Login

Ch 31: American Imperialism - ORELA Middle Grades Social Science

About This Chapter

Study the imperialistic actions of America in the late 19th and early 20th centuries by reviewing this chapter. These lessons will detail information that may be included on the ORELA Middle Grades Social Science exam.

American Imperialism: ORELA Middle Grades Social Science - Chapter Summary

This chapter will focus on American imperialism with details regarding the Spanish-American War, World War I, and American relations with Hawaii, China, the Caribbean, the Philippines, and Latin America. The ORELA Middle Grades Social Science exam may ask questions pertaining to these topics, so pay careful attention to these lessons, which will discuss the following:

  • An explanation of American imperialism
  • Causes and effects of the Spanish-American War
  • Annexation of Hawaii and foreign relations with China and the Philippines
  • Panama Canal and American Imperialism in the Caribbean and Latin America
  • The United States' position at the beginning of WWI
  • The impact of America's entry into WWI

As you view these brief video lessons, take notice of significant vocabulary terms and concepts. Knowledge of this terminology will help you remember noteworthy information for the exam.

American Imperialism: ORELA Middle Grades Social Science Objectives

The ORELA Middle Grades Social Science test is meant for teachers interested in becoming certified to teach social sciences to middle school students. As such, this test seeks to determine how well you comprehend pertinent information that falls within 4 domains. Half of the roughly 150 multiple-choice questions on this test are history questions relating to numerous objectives.

This chapter will help you review information pertaining to significant developments in the United States from 1877-1929, one of the main objectives of the exam. The test may ask questions about U.S. expansionism, foreign relations, and participation in WWI, which are all topics covered in these video lessons. By taking the multiple-choice self-assessments at the end of each lesson, you will be able to practice answering questions in the same format as those contained on the exam, thus helping develop your confidence for the test.

6 Lessons in Chapter 31: American Imperialism - ORELA Middle Grades Social Science
American Imperialism: Definition, Reasons & Rising International Power

1. American Imperialism: Definition, Reasons & Rising International Power

When George Washington left office, he warned against getting drawn into global issues, yet just over 100 years later, the U.S. began its rise to become the dominant world power. What started this rise of American Imperialism?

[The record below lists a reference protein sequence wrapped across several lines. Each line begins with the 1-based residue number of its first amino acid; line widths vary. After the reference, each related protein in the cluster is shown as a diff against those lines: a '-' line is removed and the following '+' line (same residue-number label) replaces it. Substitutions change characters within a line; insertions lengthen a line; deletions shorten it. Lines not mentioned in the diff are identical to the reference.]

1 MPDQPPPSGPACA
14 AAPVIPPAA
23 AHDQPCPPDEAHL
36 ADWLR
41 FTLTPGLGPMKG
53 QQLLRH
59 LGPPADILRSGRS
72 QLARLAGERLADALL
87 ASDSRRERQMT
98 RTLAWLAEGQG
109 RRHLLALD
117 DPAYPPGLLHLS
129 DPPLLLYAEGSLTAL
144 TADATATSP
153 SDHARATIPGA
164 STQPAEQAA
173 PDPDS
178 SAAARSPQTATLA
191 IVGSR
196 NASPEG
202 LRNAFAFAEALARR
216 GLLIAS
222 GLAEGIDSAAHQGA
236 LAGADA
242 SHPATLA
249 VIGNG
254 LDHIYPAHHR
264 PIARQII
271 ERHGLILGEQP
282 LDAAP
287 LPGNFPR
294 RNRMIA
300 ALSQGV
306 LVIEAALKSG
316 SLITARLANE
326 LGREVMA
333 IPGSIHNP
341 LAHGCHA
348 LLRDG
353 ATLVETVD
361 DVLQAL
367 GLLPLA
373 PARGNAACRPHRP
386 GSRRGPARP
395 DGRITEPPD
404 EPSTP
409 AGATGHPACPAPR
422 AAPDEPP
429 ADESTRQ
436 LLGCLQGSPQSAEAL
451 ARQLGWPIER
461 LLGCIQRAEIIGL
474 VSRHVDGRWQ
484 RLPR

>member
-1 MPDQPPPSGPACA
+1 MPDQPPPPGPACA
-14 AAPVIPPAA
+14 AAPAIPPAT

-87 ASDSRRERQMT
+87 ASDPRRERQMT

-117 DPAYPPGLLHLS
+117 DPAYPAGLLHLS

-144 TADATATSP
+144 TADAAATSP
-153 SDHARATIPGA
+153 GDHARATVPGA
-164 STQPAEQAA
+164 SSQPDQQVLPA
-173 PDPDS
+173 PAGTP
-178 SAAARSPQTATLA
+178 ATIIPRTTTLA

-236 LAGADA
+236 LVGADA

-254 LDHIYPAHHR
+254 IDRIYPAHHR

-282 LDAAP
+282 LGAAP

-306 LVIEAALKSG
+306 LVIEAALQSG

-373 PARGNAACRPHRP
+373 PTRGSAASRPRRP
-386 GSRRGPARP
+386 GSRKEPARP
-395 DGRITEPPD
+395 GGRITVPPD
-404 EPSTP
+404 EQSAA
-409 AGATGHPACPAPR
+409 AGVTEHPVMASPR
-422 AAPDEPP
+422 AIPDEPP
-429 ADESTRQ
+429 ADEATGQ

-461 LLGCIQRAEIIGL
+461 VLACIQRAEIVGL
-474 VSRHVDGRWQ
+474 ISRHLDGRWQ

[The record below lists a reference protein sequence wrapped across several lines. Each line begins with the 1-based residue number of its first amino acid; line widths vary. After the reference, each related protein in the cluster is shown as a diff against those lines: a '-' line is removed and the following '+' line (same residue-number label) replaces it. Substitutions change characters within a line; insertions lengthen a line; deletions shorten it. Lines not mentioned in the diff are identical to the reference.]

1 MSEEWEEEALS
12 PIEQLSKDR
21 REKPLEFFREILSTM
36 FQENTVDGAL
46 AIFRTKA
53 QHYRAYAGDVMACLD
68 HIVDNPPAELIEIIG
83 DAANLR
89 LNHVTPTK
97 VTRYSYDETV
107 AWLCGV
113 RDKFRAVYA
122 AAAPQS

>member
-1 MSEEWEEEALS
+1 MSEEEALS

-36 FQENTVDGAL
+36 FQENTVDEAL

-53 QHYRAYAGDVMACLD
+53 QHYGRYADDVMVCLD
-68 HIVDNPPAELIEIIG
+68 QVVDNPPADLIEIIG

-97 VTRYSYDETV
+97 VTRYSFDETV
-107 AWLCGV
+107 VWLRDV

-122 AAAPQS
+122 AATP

The Spanish-American War: Causes, Goals & Results

2. The Spanish-American War: Causes, Goals & Results

The Spanish-American war was a new kind of war involvement for the U.S. It was not for freedom, it was not an internal conflict. It was fought over expansion and the idea of spreading American influence in the Caribbean and in the Philippines.

American Imperialism in Hawaii, China & the Philippines

3. American Imperialism in Hawaii, China & the Philippines

American imperialism had a major effect on the world. In this lesson, find out how a nation became a part of the U.S. for almost 50 years and how one kingdom became a U.S. state. The effect of U.S. imperialism in Asia and the Pacific had a long-lasting and far-reaching effect that we can still see today!

American Imperialism in Latin America & the Caribbean

4. American Imperialism in Latin America & the Caribbean

Around the turn of the 20th century, the United States entered a period of non-colonial imperial expansion throughout Latin America and the Caribbean. Learn about the short-term and long-term effects of some of these policies in this video lesson.

The United States in World War I: Official Position, Isolation & Intervention

5. The United States in World War I: Official Position, Isolation & Intervention

The United States' best option was to stay out of World War I. They had nothing to gain from getting involved. So, they tried to stay neutral, but as American interests started to lean toward the Allied Powers, many events happened to give the States the final push to enter the war.

American Involvement in World War I: How the War Changed After America's Entry

6. American Involvement in World War I: How the War Changed After America's Entry

As much as the U.S. wanted to stay neutral during World War I, it proved impossible. This meant the U.S. had to raise the forces and money to wage war. Find out how Americans played their part in WWI in this lesson.

Earning College Credit

Did you know… We have over 95 college courses that prepare you to earn credit by exam that is accepted by over 2,000 colleges and universities. You can test out of the first two years of college and save thousands off your degree. Anyone can earn credit-by-exam regardless of age or education level.

To learn more, visit our Earning Credit Page

Transferring credit to the school of your choice

Not sure what college you want to attend yet? Study.com has thousands of articles about every imaginable degree, area of study and career path that can help you find the school that's right for you.

Other Chapters

Other chapters within the ORELA Middle Grades Social Science: Practice & Study Guide course

Support